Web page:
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How do you connect to ISP? PPPOE?

Also, if you have a gigabit switch, place it between your r7800 and the ISP modem.

My ISP installed some kind of box with fiber coming in on one side and an Ethernet port. I connected that Ethernet port to a 1Gig switch, and the R7800's WAN port plugs into that switch. The devices plugged into the switch (including the R7800) get public IP addresses from the ISP via DHCP.

That's already how it's configured (so I can bypass the R7800's poor NAT performance...)

Can you share your tweaks? I am using hnyman build and I am wondering if those will work.

This sounds like a result of the Linux kernel initially starting with the performance governor before reverting to the ondemand governor shortly after (1-2 minutes?) settling in to normal operation, which is apparently what happens.

You have said that you've experimented with the governor settings however I'd suggest you look at these again because there are a couple of things that can be overlooked:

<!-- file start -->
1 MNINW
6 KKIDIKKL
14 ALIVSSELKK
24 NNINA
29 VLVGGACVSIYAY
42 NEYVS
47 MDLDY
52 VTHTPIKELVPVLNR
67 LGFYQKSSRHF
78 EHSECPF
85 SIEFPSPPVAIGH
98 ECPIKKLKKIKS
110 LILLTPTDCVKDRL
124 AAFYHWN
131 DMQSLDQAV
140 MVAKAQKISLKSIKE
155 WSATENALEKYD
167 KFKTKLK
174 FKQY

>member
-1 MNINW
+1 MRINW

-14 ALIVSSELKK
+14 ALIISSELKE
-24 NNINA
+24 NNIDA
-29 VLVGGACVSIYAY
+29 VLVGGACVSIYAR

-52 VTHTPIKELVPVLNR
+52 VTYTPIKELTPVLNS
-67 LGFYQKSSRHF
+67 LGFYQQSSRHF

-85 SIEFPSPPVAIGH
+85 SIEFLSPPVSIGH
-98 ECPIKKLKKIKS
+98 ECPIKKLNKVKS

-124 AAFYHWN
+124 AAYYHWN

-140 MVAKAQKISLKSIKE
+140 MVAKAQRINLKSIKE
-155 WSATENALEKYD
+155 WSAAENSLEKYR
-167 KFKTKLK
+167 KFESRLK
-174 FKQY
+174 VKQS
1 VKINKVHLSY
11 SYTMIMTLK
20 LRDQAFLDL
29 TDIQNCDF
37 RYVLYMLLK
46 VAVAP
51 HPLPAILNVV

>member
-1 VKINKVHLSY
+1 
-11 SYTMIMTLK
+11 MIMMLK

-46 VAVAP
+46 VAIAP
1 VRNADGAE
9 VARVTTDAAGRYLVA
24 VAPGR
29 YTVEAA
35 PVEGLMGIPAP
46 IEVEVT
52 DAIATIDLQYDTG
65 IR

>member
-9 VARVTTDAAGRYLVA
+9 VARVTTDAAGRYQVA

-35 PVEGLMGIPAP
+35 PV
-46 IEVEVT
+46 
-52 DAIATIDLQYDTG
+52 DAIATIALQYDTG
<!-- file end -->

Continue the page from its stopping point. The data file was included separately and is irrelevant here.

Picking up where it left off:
• there's a separate governor for each CPU core, so you need to set each one separately
  • unless the commands to set the governor are saved in a place like /etc/rc.local, changes made via SSH are lost when you reboot

The simplest approach is just to set the governor to performance for each core, which then means each core runs at maximum speed. If you want to keep the CPU cores running at low speeds when there is little activity, then @ddwrt_refugee's settings here are your best bet.

You probably also need to look into moving some interrupt handling off the first core (cpu0) as well.

These settings definitely affect network throughput once you're looking at handling over 100-150Mbps of traffic with any form of QoS.

LOL 100-150Mbps with current official openwrt build? Seriously you need to fix your builds. 1.7Ghz Arm core can easily do 1gbps nat in sw. In fact I have a custom ipq8x board here with a custom fixed openwrt kernel, that does this:-)